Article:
Physician-assisted death has quickly become an accepted practice in ten states, including California. Proponents insist these practices are “compassionate” or “dignified” ways to die, when in reality, it’s a grave violation of human dignity.
In 2016, California passed a law allowing terminally ill patients to obtain life-ending drugs from their doctors. A revised version of the law took effect last year, removing crucial safeguards.
Last month, disability rights advocates sued the state of California in an attempt to overturn its physician-assisted death law, arguing that it’s too easy for people with terminal illnesses to disregard their own human dignity and end their lives prematurely with the help of a doctor. The lawsuit argues that California’s End of Life Option Act violates equal protection and due process rights guaranteed by the Constitution.
The plaintiffs argue that racial minorities and people with disabilities may be more likely to opt for physician-assisted death because those groups are statistically less likely to receive adequate medical or mental health care.
They expressed concern that vulnerable patients could be pressured into ending their lives because they don’t want to be a burden for family members or caretakers. Often, physician-assisted death is less expensive than the medical care patients would otherwise need.
The lawsuit also argues that the law is similar to the deeply immoral practice of eugenics, which aims to reduce the population of certain minorities or those with disabilities. The system “steers people with terminal disabilities away from necessary mental health care, medical care, and disability supports, and towards death by suicide under the guise of ‘mercy’ and ‘dignity’ in dying,” the suit reads.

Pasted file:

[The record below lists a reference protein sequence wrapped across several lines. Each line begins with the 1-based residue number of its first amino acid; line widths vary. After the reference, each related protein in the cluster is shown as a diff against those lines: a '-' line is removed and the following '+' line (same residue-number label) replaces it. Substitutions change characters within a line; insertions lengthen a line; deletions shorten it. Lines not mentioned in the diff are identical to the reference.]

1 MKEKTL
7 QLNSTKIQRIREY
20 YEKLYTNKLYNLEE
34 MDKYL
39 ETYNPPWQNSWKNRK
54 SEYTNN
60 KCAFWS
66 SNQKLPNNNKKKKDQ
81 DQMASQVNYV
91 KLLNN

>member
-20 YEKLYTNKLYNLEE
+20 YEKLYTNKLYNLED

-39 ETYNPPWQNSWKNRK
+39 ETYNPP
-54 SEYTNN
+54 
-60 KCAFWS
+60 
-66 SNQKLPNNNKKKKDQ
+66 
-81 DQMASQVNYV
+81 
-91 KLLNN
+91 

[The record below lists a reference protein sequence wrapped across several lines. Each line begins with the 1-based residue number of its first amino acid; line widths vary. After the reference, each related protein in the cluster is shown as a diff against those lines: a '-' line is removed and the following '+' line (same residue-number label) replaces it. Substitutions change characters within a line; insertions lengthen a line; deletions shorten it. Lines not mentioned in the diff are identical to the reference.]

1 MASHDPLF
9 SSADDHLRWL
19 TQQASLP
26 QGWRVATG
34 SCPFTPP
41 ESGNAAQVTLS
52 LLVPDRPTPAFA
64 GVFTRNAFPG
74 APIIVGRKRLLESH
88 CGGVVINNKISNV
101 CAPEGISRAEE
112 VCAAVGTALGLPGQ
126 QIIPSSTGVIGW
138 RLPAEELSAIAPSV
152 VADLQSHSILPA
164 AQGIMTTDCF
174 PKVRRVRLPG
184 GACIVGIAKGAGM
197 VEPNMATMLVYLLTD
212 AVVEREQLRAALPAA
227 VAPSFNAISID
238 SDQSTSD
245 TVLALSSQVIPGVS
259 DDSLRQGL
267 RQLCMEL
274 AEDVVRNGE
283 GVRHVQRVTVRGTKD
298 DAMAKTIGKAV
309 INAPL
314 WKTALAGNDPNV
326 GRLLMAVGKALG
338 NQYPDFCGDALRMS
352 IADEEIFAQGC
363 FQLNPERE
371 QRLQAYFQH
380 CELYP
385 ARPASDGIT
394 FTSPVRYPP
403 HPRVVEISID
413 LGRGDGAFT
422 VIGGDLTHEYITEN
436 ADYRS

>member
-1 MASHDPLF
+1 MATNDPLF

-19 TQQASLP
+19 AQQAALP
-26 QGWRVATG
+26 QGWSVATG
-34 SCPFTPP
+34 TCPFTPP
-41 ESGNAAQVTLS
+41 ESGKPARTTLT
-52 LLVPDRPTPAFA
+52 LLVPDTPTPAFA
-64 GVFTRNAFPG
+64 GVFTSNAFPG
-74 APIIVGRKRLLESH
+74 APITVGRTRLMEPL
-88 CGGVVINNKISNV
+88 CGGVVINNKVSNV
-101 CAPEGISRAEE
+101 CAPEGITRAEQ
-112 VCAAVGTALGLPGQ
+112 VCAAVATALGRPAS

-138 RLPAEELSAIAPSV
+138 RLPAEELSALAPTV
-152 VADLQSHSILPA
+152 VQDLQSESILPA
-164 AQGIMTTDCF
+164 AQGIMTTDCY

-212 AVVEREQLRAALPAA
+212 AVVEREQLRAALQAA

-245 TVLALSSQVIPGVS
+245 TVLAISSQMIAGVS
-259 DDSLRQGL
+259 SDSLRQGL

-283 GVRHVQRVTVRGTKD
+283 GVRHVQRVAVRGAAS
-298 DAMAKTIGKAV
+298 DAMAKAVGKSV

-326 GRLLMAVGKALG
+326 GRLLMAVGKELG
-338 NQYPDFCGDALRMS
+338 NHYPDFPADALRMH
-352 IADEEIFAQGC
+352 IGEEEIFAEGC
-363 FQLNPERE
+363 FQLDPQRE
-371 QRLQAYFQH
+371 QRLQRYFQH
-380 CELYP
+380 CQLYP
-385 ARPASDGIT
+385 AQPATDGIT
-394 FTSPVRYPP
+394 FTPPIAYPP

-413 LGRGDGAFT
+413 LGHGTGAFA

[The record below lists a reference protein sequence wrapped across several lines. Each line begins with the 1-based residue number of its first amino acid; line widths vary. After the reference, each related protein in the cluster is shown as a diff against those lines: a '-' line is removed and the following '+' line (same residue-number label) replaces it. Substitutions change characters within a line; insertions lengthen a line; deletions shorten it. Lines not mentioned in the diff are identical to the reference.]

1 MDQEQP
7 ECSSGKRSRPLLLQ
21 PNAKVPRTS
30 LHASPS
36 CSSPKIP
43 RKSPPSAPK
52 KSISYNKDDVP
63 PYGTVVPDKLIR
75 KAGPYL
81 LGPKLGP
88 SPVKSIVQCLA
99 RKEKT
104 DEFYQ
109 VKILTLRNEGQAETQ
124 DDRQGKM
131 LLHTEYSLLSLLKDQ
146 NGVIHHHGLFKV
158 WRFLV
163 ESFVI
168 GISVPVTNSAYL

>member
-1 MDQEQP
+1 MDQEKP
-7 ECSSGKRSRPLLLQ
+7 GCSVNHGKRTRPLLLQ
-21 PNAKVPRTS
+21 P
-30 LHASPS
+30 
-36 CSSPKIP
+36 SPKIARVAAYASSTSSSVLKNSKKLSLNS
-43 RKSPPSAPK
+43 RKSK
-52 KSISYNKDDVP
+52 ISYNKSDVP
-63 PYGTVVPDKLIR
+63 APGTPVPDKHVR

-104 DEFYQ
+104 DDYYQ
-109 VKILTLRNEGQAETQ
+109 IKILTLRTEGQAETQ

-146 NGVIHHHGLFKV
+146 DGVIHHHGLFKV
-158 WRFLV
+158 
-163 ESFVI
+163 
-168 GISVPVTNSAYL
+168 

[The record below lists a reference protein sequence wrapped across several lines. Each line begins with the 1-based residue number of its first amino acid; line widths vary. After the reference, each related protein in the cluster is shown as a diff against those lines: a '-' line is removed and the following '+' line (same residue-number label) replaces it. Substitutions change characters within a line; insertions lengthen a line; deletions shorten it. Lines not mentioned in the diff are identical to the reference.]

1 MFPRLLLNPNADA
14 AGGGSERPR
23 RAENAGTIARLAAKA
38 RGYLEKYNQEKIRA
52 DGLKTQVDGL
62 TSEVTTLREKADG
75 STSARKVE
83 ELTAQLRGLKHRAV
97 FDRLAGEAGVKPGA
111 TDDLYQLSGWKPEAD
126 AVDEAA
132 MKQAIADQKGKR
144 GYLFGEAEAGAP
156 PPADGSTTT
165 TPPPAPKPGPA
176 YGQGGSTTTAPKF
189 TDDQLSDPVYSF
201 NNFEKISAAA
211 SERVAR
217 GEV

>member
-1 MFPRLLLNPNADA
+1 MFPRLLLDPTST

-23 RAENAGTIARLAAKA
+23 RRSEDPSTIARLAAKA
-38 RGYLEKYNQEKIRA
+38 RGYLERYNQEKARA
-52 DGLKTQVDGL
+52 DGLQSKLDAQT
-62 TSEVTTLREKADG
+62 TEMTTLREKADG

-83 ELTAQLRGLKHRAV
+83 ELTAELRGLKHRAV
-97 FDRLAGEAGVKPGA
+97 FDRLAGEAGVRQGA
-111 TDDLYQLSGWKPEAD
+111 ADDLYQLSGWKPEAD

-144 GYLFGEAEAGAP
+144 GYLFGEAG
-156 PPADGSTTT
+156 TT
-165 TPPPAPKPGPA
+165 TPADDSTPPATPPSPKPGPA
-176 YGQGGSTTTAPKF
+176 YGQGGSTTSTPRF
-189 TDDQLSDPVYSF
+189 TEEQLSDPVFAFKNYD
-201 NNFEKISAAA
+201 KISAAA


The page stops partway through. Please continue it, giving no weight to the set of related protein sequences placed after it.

One of the plaintiffs, Ingrid Tischer, argued that people who opt to use drugs to end their lives may not even be aware that there are other options that could help them manage their pain.
“It really does create two classes of people,” said Tischer. “One side gets [suicide] prevention, one side gets a [life-ending] prescription. And that is discriminatory.”
Beyond being discriminatory, physician-assisted death leads to a slippery slope that could significantly impact how society treats the disabled, the elderly, and the poor.
Lastly, attempting to “eliminate” suffering by ending life, rather than helping patients through it, is not the most compassionate solution. John Stonestreet for Breakpoint writes, “…the commitment to eliminate pain at any cost, though often sold in the name of compassion, ultimately undermines compassion.” Stonestreet notes that “life begins and ends in a natural arc and possesses incalculable value throughout. We also must reckon with dependency; that we are all born dependent, will die dependent, and will remain dependent on others throughout our lives. Acknowledging this reality leads to true compassion. Ignoring it leads to killing the suffering instead of caring for them.”
Life is immeasurably valuable from the moment of conception to natural death. Assisted suicide laws intrinsically violate the dignity of human life.
Hopefully, this lawsuit helps expose the injustice and immorality of physician-assisted death.